(ebglaw.com). “This very point is the subject of several pending lawsuits and is sure to be hotly debated over the next several months and years as the true economic impact of the pandemic unfolds.” Indeed, litigation is starting to pile up. “Lawsuits have begun to be filed in states from California, to Texas, to Louisiana, probing the limits of denials of coverage,” says Kruse. One recent lawsuit asserted that a denial by preliminary letter was tantamount to breach of a policy that even included a pandemic provision. The insurer had relied on a lack of specific coverage for the Covid-19 strain. “More such lawsuits will follow.” So what will the courts decide? “One key factor will be determining the true cause of losses suffered by insureds,” says Kruse. “Was it the contamination of the premises, rendering them unfit for business, or was it the government orders requiring shutdowns?” When checking your own policy for coverage, peruse the fine print. The terms of each insurance policy differ, and a maze of exclusions and endorsements must be navigated to determine coverage. Some insureds may wish to increase coverage. “Businesses can purchase insurance that responds specifically to a viral outbreak,” says Travisano. “Such coverage largely came on the scene following the SARS outbreak in 2002-2004. However, given Covid-19’s prevalence and virulence, it is now likely that insurers will attempt to limit their risk by offering virus and disease coverage that is markedly more expensive or excludes Covid-19 outright.

CALLIE STEWART Marketing Representative o / 713.381.4586 m / 832.264.4775 CBStewart@eprod.com


August 2020 •

Texas Propane



Is PERC Saying Goodbye to its Propane Construction Incentive Program? Act Now. Funds Available in 2020. PROPANE PACKAGE 1 PACKAGE 2 PACKAGE 3 APPLIANCE $1,500 $1,000 $750 full comfort essential strategic & efficiency needs applications Space heating: any boiler, furnace, or combination system Water heating: any tankless, storage, or combination system Cooking: oven, grill, cooktop or other installed kitchen appliance Minimum additional propane applications: Two additional One Two clothes drying, propane Additional additional fireplace, pool applications propane propane heating, outdoor applications Applications heating or lighting (may include features, space cogeneration, heating) renewable backup (off-grid) power, or standby generator Note: Outdoor grills or patio heaters with portable propane cylinders do not count toward application requirements. Equipment must be purchased new.

The Propane Education & Research Council (PERC) will pay builders and remodelers up to $1,500 for each home completed in 2020, for up to 5 homes per state, when you build with propane or include propane appliances in new construction or remodeling projects. That’s a total of $7,500 per year.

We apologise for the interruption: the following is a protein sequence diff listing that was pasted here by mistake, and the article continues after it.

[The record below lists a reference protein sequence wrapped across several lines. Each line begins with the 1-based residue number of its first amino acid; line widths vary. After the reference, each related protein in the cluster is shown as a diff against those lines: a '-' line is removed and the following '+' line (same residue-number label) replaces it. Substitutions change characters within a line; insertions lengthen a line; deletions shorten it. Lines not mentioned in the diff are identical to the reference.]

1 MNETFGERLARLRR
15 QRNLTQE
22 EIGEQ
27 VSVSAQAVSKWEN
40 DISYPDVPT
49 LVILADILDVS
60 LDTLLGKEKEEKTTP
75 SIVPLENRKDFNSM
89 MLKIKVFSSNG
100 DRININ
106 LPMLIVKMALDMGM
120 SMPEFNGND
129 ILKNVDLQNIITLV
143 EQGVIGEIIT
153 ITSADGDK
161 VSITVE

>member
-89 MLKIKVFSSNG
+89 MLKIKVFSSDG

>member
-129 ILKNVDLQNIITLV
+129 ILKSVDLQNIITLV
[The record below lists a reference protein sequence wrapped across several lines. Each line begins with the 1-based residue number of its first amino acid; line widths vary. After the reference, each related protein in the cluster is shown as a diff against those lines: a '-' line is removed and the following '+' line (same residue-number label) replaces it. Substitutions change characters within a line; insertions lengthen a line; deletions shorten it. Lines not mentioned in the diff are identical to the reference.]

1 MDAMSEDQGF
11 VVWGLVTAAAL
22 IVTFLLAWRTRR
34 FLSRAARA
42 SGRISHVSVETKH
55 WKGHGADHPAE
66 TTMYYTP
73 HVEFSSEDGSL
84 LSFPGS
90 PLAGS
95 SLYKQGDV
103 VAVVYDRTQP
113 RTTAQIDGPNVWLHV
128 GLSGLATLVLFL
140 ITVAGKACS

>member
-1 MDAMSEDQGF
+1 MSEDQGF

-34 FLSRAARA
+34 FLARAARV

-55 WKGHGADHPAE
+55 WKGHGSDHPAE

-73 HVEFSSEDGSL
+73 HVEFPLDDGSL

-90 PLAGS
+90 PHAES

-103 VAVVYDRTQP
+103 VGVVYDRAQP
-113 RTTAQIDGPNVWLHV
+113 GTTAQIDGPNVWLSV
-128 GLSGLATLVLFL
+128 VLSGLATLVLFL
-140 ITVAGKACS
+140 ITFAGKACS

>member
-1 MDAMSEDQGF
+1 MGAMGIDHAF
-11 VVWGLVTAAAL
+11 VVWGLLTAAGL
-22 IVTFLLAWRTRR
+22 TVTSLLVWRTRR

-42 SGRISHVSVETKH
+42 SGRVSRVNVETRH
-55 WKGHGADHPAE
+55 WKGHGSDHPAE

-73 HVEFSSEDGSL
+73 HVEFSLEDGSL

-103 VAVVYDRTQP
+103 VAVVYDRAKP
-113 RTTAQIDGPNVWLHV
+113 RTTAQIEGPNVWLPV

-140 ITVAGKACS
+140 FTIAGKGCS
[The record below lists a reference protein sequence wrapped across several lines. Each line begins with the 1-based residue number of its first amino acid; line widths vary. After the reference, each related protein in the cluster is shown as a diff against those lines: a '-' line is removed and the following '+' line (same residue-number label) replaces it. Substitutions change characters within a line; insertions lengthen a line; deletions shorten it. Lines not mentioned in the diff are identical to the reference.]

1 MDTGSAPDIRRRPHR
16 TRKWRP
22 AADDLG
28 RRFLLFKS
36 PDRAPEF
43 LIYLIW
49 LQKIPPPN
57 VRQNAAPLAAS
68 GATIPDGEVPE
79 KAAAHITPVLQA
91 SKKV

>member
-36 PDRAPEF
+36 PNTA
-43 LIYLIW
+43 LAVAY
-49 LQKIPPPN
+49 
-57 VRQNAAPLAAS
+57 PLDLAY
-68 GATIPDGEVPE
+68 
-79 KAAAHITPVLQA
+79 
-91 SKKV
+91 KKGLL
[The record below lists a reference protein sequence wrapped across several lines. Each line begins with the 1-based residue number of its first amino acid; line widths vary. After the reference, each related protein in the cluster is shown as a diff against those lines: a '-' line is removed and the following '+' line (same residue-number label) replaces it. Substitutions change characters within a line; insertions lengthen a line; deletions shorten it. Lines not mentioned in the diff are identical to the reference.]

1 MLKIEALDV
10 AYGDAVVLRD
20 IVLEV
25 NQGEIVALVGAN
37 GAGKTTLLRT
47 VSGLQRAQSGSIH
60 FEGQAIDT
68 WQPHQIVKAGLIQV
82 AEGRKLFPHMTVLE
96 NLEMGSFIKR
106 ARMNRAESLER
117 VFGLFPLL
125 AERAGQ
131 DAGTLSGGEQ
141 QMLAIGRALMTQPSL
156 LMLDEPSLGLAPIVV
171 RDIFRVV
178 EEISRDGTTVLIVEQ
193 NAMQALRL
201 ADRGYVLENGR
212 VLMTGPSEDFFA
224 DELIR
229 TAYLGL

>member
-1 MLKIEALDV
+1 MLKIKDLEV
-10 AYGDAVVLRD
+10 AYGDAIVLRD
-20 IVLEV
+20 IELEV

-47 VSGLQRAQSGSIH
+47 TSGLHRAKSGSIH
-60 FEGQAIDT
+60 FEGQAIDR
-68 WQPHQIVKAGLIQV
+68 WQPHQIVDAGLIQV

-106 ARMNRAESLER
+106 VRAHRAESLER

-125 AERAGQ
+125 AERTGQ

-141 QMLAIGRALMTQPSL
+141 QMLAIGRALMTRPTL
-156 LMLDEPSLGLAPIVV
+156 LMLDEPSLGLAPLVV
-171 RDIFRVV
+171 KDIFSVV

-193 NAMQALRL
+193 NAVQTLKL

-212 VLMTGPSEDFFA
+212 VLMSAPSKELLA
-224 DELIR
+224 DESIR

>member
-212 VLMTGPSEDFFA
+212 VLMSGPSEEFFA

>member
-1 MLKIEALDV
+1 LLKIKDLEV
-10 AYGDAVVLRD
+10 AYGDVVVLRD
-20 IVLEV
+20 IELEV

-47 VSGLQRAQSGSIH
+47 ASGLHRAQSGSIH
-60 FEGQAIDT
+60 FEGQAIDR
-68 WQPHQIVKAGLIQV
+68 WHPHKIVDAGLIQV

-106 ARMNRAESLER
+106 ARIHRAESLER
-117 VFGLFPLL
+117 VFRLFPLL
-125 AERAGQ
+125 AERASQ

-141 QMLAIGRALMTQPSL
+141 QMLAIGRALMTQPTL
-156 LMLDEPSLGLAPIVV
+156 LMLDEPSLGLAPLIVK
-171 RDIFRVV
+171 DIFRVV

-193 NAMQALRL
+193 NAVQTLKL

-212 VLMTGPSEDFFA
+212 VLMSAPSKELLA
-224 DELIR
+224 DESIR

Funding Availability

Funding is limited, and not everyone who applies will receive an incentive. Less than 50% of the total budget is left in the Propane Construction Incentive. Have your builders apply quickly to secure your incentives for building with propane. Additionally, for 2021, PERC is thinking about proposing to eliminate all of their national incentive programs including the Propane Construction Incentive Program. The sooner your builders and remodelers send your application, the better your chances of receiving the full $7,500.

Who Can Apply?

In addition to meeting one of the three required package levels, you must also meet the following criteria:


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• A U.S. builder or remodeler, and at least 18 years of age. • They are only claiming up to five incentives per state, per year (maximum 10 incentives per builder or remodeler). • The homes for which they are applying were built or remodeled in 2020, and your application must be received prior to March 15, 2021. Other conditions may apply. To ensure the most effective research findings, PERC has the right to deny an application even if all eligibility requirements are met.

How It Works

Qualifying and selected construction professionals receive a monetary incentive for building or remodeling new homes using the propane appliances that follow. Eligible homes use propane space heating, water heating, cooking, and other heating and power applications. Construction professionals may apply to participate in the program at one of three levels, based on the amount and type of propane equipment installed in the home.


There are many qualifying combinations for the incentive. Below are examples for each package.


• Furnace • Tankless water heater • Cooking range • Clothes dryer • Fireplace

How to Apply

Visit Propane.com/Construction-Incentive to learn more, determine if you qualify, and apply for the Propane Construction Incentive Program. Remember, incentive funds are limited, so apply soon! For questions regarding specific scenarios or what qualifies, call PERC at 202-452-8975 or email constructionincentive@ propane.com. Program will pay participants upon receiving a completed contract and W9. Applicants will receive a 1099 for tax purposes. Summer 2020

Propane Builder


• Furnace • Storage tank water heater • Cooking range • Fireplace PACKAGE 3 ($750) STRATEGIC APPLICATIONS:

• Storage tank water heater • Oven • Fireplace • Standby generator

Propane Equals Builder Freedom

IN this ISSUE Propane Builder Freedom

Page 1

Propane Construction Incentive Program Power Up with Propane Appliances Propane Technical Pocket Guide

Page 2-3 Page 3 Page 4